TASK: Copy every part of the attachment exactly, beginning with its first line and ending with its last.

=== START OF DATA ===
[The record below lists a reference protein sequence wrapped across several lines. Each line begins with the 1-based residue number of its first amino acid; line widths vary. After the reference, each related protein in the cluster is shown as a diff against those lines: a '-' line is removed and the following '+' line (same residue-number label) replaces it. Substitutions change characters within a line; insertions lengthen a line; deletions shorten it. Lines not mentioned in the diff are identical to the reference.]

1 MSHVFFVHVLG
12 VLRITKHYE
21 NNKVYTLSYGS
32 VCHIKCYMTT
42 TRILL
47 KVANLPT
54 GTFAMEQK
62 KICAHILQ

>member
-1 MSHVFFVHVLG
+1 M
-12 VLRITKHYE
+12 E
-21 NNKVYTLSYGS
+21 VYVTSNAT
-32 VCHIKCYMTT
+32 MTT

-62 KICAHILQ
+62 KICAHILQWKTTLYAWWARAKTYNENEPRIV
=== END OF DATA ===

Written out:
[The record below lists a reference protein sequence wrapped across several lines. Each line begins with the 1-based residue number of its first amino acid; line widths vary. After the reference, each related protein in the cluster is shown as a diff against those lines: a '-' line is removed and the following '+' line (same residue-number label) replaces it. Substitutions change characters within a line; insertions lengthen a line; deletions shorten it. Lines not mentioned in the diff are identical to the reference.]

1 MSHVFFVHVLG
12 VLRITKHYE
21 NNKVYTLSYGS
32 VCHIKCYMTT
42 TRILL
47 KVANLPT
54 GTFAMEQK
62 KICAHILQ

>member
-1 MSHVFFVHVLG
+1 M
-12 VLRITKHYE
+12 E
-21 NNKVYTLSYGS
+21 VYVTSNAT
-32 VCHIKCYMTT
+32 MTT

-62 KICAHILQ
+62 KICAHILQWKTTLYAWWARAKTYNENEPRIV